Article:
At a low level.. you know it;s not real. You don't have any moral attachments to any people. It's like playing risk versus leading real troops into battle.

Fucking trolley bullshit (4, Insightful)

TrumpetPower! (190615) | about 7 months ago | (#45910745)

I can't believe that people still think that these trolley car "thought experiments" are telling them anything novel about human moral instincts.

All they are are less-visceral variations on Milgram's famous work. An authority figure tells you you must kill either the hot chick on the left or the ugly fatty on the right and that you mustn't sound the alarm or call 9-1-1 or anything else. And, just as Milgram found out, virtually everybody goes ahead and does horrific things in such circumstances.

Just look at the videos in question. The number of laws and safety regulations and bad designs of the evil-mad-scientist variety in each scenario are innumerable. They take it beyond Milgram's use of a white lab coat to establish authority and into psychotic Nazi commander territory. In the real world, the victims wouldn't be anywhere near where they are. If they were, there wouldn't be any operations in progress at the site. If there were, there would be competent operators at the controls, not the amateur being manipulated by the experimenter; and those operators would be well drilled in both standard and emergency procedures that would prevent the disaster or mitigate it if unavoidable -- for example, airline pilots trained to the point of instinct to avoid crashing a doomed plane into a crowded area.

The proper role of the experimenter's victims ("subjects") is to yell for help, to not fucking touch critical safety infrastructure in the event of a crisis unless instructed to by a competent professional, to render first aid to the best of their abilities once help is on the way, and to assist investigators however possible once the dust has settled.

Yet, of course, the experimenter is too wrapped up in the evil genius role to permit their victims to even consider anything like that, and instead convinces the victims that they're bad people who'll kill innocents when ordered to. Just as we already knew from Milgram.

How any of this bullshit makes it past ethics review boards is utterly beyond me.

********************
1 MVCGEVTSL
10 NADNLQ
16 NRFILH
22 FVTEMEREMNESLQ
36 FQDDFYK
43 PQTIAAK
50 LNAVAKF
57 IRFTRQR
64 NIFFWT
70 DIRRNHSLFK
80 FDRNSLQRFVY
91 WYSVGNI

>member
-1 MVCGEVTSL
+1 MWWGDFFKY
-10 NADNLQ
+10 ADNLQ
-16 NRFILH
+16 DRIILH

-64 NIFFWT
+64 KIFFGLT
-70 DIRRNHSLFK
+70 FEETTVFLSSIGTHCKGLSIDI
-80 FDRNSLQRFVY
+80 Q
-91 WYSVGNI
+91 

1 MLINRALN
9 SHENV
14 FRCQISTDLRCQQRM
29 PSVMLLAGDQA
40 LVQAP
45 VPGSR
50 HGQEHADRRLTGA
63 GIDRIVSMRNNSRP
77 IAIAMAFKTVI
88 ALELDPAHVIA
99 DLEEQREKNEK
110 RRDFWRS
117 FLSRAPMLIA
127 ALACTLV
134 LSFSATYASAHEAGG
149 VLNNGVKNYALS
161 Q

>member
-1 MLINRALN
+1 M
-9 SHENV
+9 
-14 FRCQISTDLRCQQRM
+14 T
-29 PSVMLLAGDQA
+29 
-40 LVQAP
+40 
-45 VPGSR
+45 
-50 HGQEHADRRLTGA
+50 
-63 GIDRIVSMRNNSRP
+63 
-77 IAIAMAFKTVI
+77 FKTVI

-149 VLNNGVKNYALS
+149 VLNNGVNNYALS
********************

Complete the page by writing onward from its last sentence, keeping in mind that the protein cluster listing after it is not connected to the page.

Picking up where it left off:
Cheers,

b&

Re:Fucking trolley bullshit (1)

Oligonicella (659917) | about 7 months ago | (#45910959)

And, just as Milgram found out, virtually everybody goes ahead and does horrific things in such circumstances.

No. He found out that people would do the horrific thing in the abstract. This proves not one thing about how they would react in reality. Some will, some won't. We have historic examples to prove that. Anyone who thinks his subjects didn't know it was an experiment is a fool.

Re:Fucking trolley bullshit (1)

TrumpetPower! (190615) | about 7 months ago | (#45911269)

So? Everybody participating n the Stanford Prison Experiment knew it was an experiment, too.

That's the most important lesson learned from the famous psychology experiments of the '50s and '60s: that those sorts of experiments were important to do once, and they should never be done again except in extraordinary and the most carefully controlled of circumstances. The ethical review boards were brought into existence explicitly to ensure that those sorts of experiments were never performed again unless for truly justifiable reasons.

I fail to notice any overwhelming, transcendental purposes in these mockeries of psychological research that warrant their execution.

Cheers,

b&

Re:Fucking trolley bullshit (0)

Anonymous Coward | about 7 months ago | (#45911623)

They didn't, though. They were lied to and they weren't informed that they could be deceived in the process of the study. It is now required by ethics review boards that, if you plan on deceiving the subjects of a psychological study, you must warn them ahead of time that they may be deceived, and then after the study you have to tell them how they were deceived and why. Milgram didn't do ANY of that, and his study is part of the reason that we have these laws today. In the absence of any concrete evidence suggesting that the subjects actually knew that it was an experiment and they were being lied to, it is fair to assume that the study participants really believed they were shocking the other "subjects." If you have ever watched a video of the Milgram experiment, you can see that the subjects of the study really are in distress over what they believe they are doing: http://www.youtube.com/watch?v=fCVlI-_4GZQ